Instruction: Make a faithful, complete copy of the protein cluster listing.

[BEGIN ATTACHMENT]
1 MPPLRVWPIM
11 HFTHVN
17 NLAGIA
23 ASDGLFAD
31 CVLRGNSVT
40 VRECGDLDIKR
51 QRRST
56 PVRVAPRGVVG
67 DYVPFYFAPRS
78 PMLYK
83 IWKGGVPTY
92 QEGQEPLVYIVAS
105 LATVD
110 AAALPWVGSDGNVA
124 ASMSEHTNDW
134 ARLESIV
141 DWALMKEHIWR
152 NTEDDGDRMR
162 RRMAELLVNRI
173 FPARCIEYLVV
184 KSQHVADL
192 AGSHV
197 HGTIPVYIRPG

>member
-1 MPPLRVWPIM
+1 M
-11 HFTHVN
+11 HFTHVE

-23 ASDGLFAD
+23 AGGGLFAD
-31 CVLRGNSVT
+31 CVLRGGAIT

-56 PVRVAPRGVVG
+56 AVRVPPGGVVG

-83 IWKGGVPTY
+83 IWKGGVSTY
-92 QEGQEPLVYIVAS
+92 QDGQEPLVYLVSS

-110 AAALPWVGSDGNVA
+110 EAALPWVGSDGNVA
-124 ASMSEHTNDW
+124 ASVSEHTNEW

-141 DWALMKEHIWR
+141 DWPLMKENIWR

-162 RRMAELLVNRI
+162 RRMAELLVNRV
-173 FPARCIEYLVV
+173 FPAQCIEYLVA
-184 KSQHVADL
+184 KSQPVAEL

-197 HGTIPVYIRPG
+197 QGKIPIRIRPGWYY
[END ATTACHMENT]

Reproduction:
1 MPPLRVWPIM
11 HFTHVN
17 NLAGIA
23 ASDGLFAD
31 CVLRGNSVT
40 VRECGDLDIKR
51 QRRST
56 PVRVAPRGVVG
67 DYVPFYFAPRS
78 PMLYK
83 IWKGGVPTY
92 QEGQEPLVYIVAS
105 LATVD
110 AAALPWVGSDGNVA
124 ASMSEHTNDW
134 ARLESIV
141 DWALMKEHIWR
152 NTEDDGDRMR
162 RRMAELLVNRI
173 FPARCIEYLVV
184 KSQHVADL
192 AGSHV
197 HGTIPVYIRPG

>member
-1 MPPLRVWPIM
+1 M
-11 HFTHVN
+11 HFTHVE

-23 ASDGLFAD
+23 AGGGLFAD
-31 CVLRGNSVT
+31 CVLRGGAIT

-56 PVRVAPRGVVG
+56 AVRVPPGGVVG

-83 IWKGGVPTY
+83 IWKGGVSTY
-92 QEGQEPLVYIVAS
+92 QDGQEPLVYLVSS

-110 AAALPWVGSDGNVA
+110 EAALPWVGSDGNVA
-124 ASMSEHTNDW
+124 ASVSEHTNEW

-141 DWALMKEHIWR
+141 DWPLMKENIWR

-162 RRMAELLVNRI
+162 RRMAELLVNRV
-173 FPARCIEYLVV
+173 FPAQCIEYLVA
-184 KSQHVADL
+184 KSQPVAEL

-197 HGTIPVYIRPG
+197 QGKIPIRIRPGWYY